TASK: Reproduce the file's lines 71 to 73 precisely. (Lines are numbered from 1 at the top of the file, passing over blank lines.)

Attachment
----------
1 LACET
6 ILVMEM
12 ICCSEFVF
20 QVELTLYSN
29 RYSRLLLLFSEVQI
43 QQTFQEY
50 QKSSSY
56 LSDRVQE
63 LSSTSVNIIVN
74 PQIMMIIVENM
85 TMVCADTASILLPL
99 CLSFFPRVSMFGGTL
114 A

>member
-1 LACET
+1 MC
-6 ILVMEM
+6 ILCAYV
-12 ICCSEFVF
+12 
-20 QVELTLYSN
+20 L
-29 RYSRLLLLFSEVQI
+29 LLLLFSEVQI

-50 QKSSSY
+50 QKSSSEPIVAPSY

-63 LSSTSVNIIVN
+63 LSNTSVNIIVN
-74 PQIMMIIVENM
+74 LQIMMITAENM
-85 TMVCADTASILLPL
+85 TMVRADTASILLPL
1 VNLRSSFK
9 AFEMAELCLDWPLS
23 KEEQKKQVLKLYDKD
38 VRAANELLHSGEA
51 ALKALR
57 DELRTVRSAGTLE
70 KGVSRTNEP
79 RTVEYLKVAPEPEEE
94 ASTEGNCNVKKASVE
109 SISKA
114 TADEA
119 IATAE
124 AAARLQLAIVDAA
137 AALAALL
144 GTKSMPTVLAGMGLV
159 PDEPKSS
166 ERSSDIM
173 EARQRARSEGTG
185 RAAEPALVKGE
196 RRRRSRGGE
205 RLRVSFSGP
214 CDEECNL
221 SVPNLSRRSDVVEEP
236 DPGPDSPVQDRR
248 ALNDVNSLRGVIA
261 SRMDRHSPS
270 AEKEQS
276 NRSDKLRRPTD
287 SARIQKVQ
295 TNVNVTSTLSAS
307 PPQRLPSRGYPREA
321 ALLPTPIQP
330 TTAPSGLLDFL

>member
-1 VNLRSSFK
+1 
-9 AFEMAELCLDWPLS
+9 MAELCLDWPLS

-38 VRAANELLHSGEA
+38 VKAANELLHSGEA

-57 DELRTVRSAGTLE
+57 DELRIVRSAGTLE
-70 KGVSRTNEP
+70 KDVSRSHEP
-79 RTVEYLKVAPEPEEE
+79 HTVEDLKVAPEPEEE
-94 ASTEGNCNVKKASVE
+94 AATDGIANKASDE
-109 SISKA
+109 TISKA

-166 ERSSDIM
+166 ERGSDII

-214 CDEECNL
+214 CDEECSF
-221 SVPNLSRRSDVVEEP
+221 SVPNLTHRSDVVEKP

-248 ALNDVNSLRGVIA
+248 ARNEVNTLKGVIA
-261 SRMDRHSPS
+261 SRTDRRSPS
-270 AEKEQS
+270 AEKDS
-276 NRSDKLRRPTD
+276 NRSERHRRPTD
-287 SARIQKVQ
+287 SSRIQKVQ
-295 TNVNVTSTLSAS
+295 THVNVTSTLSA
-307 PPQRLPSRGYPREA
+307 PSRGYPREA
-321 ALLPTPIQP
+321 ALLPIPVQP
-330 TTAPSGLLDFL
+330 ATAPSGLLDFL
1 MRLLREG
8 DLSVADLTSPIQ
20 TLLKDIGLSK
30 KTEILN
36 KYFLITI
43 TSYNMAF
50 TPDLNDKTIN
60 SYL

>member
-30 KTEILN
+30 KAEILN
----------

-38 VRAANELLHSGEA
+38 VKAANELLHSGEA

-57 DELRTVRSAGTLE